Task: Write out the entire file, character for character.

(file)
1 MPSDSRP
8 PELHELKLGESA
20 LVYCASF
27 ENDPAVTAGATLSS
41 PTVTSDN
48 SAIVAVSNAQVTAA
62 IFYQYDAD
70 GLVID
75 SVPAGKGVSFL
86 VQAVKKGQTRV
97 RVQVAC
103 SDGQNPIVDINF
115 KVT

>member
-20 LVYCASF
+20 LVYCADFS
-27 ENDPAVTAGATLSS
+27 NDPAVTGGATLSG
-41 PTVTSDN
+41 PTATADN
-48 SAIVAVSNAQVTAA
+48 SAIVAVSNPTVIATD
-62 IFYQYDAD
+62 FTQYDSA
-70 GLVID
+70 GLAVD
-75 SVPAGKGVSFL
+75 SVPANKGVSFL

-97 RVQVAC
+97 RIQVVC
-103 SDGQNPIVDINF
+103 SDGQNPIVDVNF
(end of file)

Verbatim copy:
1 MPSDSRP
8 PELHELKLGESA
20 LVYCASF
27 ENDPAVTAGATLSS
41 PTVTSDN
48 SAIVAVSNAQVTAA
62 IFYQYDAD
70 GLVID
75 SVPAGKGVSFL
86 VQAVKKGQTRV
97 RVQVAC
103 SDGQNPIVDINF
115 KVT

>member
-20 LVYCASF
+20 LVYCADFS
-27 ENDPAVTAGATLSS
+27 NDPAVTGGATLSG
-41 PTVTSDN
+41 PTATADN
-48 SAIVAVSNAQVTAA
+48 SAIVAVSNPTVIATD
-62 IFYQYDAD
+62 FTQYDSA
-70 GLVID
+70 GLAVD
-75 SVPAGKGVSFL
+75 SVPANKGVSFL

-97 RVQVAC
+97 RIQVVC
-103 SDGQNPIVDINF
+103 SDGQNPIVDVNF